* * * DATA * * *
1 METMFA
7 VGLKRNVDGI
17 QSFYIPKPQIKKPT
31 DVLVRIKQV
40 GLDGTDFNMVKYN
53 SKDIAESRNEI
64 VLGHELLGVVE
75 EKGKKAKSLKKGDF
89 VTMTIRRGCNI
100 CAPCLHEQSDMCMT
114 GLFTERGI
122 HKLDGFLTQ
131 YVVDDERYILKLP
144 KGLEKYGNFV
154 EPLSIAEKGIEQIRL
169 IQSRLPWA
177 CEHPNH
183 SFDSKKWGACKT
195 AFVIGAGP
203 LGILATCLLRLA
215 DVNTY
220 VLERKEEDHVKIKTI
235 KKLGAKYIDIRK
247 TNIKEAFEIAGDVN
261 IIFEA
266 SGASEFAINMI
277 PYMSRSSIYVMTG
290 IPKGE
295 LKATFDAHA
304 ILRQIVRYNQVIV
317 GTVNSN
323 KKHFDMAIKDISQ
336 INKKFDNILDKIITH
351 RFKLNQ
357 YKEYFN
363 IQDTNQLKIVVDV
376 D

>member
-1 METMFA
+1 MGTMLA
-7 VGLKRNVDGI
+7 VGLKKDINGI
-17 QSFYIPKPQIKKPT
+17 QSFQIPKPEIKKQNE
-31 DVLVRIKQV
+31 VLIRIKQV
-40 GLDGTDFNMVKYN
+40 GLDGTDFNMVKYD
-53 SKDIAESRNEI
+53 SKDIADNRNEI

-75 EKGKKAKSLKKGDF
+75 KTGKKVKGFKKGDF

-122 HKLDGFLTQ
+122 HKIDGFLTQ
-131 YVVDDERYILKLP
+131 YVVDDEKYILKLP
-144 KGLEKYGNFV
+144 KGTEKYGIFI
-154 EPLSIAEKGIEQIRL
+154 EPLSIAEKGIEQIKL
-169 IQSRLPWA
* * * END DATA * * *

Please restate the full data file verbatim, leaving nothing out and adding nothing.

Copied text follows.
1 METMFA
7 VGLKRNVDGI
17 QSFYIPKPQIKKPT
31 DVLVRIKQV
40 GLDGTDFNMVKYN
53 SKDIAESRNEI
64 VLGHELLGVVE
75 EKGKKAKSLKKGDF
89 VTMTIRRGCNI
100 CAPCLHEQSDMCMT
114 GLFTERGI
122 HKLDGFLTQ
131 YVVDDERYILKLP
144 KGLEKYGNFV
154 EPLSIAEKGIEQIRL
169 IQSRLPWA
177 CEHPNH
183 SFDSKKWGACKT
195 AFVIGAGP
203 LGILATCLLRLA
215 DVNTY
220 VLERKEEDHVKIKTI
235 KKLGAKYIDIRK
247 TNIKEAFEIAGDVN
261 IIFEA
266 SGASEFAINMI
277 PYMSRSSIYVMTG
290 IPKGE
295 LKATFDAHA
304 ILRQIVRYNQVIV
317 GTVNSN
323 KKHFDMAIKDISQ
336 INKKFDNILDKIITH
351 RFKLNQ
357 YKEYFN
363 IQDTNQLKIVVDV
376 D

>member
-1 METMFA
+1 MGTMLA
-7 VGLKRNVDGI
+7 VGLKKDINGI
-17 QSFYIPKPQIKKPT
+17 QSFQIPKPEIKKQNE
-31 DVLVRIKQV
+31 VLIRIKQV
-40 GLDGTDFNMVKYN
+40 GLDGTDFNMVKYD
-53 SKDIAESRNEI
+53 SKDIADNRNEI

-75 EKGKKAKSLKKGDF
+75 KTGKKVKGFKKGDF

-122 HKLDGFLTQ
+122 HKIDGFLTQ
-131 YVVDDERYILKLP
+131 YVVDDEKYILKLP
-144 KGLEKYGNFV
+144 KGTEKYGIFI
-154 EPLSIAEKGIEQIRL
+154 EPLSIAEKGIEQIKL
-169 IQSRLPWA